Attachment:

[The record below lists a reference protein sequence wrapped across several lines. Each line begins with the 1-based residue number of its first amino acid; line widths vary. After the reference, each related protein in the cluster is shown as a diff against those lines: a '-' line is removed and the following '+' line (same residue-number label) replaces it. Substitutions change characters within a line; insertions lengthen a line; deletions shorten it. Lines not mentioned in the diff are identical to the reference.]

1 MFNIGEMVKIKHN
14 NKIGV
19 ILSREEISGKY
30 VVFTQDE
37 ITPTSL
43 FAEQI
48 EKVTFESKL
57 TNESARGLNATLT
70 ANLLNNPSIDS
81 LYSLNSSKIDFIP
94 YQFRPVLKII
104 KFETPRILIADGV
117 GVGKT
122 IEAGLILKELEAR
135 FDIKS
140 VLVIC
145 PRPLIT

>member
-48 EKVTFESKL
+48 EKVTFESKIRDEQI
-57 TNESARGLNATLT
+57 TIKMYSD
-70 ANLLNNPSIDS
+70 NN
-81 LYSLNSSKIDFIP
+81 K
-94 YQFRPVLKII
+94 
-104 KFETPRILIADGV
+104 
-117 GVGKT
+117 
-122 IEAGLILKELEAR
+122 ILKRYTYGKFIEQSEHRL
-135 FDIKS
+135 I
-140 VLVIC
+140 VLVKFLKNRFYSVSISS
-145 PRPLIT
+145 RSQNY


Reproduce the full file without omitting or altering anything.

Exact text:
[The record below lists a reference protein sequence wrapped across several lines. Each line begins with the 1-based residue number of its first amino acid; line widths vary. After the reference, each related protein in the cluster is shown as a diff against those lines: a '-' line is removed and the following '+' line (same residue-number label) replaces it. Substitutions change characters within a line; insertions lengthen a line; deletions shorten it. Lines not mentioned in the diff are identical to the reference.]

1 MFNIGEMVKIKHN
14 NKIGV
19 ILSREEISGKY
30 VVFTQDE
37 ITPTSL
43 FAEQI
48 EKVTFESKL
57 TNESARGLNATLT
70 ANLLNNPSIDS
81 LYSLNSSKIDFIP
94 YQFRPVLKII
104 KFETPRILIADGV
117 GVGKT
122 IEAGLILKELEAR
135 FDIKS
140 VLVIC
145 PRPLIT

>member
-48 EKVTFESKL
+48 EKVTFESKIRDEQI
-57 TNESARGLNATLT
+57 TIKMYSD
-70 ANLLNNPSIDS
+70 NN
-81 LYSLNSSKIDFIP
+81 K
-94 YQFRPVLKII
+94 
-104 KFETPRILIADGV
+104 
-117 GVGKT
+117 
-122 IEAGLILKELEAR
+122 ILKRYTYGKFIEQSEHRL
-135 FDIKS
+135 I
-140 VLVIC
+140 VLVKFLKNRFYSVSISS
-145 PRPLIT
+145 RSQNY